The first baby with three parents could be born as early as 2015 after a landmark decision to move ahead on a controversial genetic treatment. Britain could become the first country to sanction the creation of babies with three genetic parents, despite fears it might lead to ‘designer babies’.
The Government will publish draft regulations later this year that will bring techniques a step closer to giving women affected by devastating hereditary diseases the chance to have healthy children. The techniques involve replacing defective DNA in the mother’s egg with material from a donor egg. The resulting healthy child would effectively have two mothers and a father.
For the first time the ‘germ line’ of inherited DNA from the mother would be altered which, critics say, marks a turning point in the ethics of test-tube babies. But the Government’s chief medical officer, Professor Dame Sally Davies, said the alteration did not affect fundamental DNA that determines an individual’s make-up such as facial features and eye colour.
She compared the new techniques to replacing a defective ‘battery pack’ in a cell that would virtually eliminate the chance of a severe disease in the child. She said: ‘Scientists have developed ground-breaking new procedures which could stop these diseases being passed on, bringing hope to many families seeking to prevent their future children inheriting them.
‘It’s only right that we look to introduce this life-saving treatment as soon as we can. ‘What we’re going to do now is start to develop the regulations, to consult on the regulations, and then to take them into Parliament.’ If MPs approve the regulations at the end of next year, the first patients could be assessed and approved for treatment in 2015.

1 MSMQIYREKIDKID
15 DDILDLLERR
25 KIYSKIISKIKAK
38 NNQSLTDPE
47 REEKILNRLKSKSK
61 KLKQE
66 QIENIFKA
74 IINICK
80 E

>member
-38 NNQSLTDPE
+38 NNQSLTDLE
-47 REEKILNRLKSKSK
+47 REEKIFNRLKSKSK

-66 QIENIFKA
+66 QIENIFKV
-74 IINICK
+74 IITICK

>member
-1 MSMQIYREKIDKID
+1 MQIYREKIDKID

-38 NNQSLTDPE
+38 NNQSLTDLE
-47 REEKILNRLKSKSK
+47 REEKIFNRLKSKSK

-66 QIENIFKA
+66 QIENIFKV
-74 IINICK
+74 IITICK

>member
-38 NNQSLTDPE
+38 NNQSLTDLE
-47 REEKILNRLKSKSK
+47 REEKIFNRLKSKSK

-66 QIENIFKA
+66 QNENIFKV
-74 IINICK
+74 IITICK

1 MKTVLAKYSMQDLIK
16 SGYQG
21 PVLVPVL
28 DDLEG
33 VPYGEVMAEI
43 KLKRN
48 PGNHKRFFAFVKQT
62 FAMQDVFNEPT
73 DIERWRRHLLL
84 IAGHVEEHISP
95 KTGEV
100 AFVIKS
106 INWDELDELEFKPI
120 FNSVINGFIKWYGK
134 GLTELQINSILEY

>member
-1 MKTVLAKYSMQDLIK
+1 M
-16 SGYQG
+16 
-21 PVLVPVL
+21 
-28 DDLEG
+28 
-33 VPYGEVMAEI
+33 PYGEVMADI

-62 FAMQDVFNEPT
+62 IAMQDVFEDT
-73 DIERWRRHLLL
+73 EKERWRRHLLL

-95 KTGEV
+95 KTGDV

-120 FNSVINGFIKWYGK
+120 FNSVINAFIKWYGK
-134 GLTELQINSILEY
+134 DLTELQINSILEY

It is expected that between five and ten healthy babies with three parents could be born each year to couples who might otherwise face the heartbreak of seeing them severely disabled and often dying prematurely. In these cases, a healthy child would inherit the parents’ nuclear DNA, along with mitochondrial DNA from a donor.
Dame Sally denied the UK was leading the way to designer babies. She said there was a ban on changing nuclear DNA which ‘I don’t see changing in the foreseeable future’. She said: ‘I do think quite carefully about ethics, I always did as a clinician and I still do, perhaps because my father was a theologian. 'I am comfortable with this. I think we will save some five to ten babies from being born with ghastly disease and early death without changing what they look like, or how they behave, and it will help mothers to have their own babies.’
One in 6,500 babies is born seriously affected by a mitochondrial disorder which can lead to hearing and vision loss, heart, lung and liver problems, and bowel disorders. An estimated 12,000 people in the UK live with the diseases. The move to consult on regulations which would legalise the technique comes after a consultation requested by the Government and run by the fertility regulator, the Human Fertilisation and Embryology Authority (HFEA), which found there was ‘general support’ from the public.
Article: 29th June 2013 www.dailymail.co.uk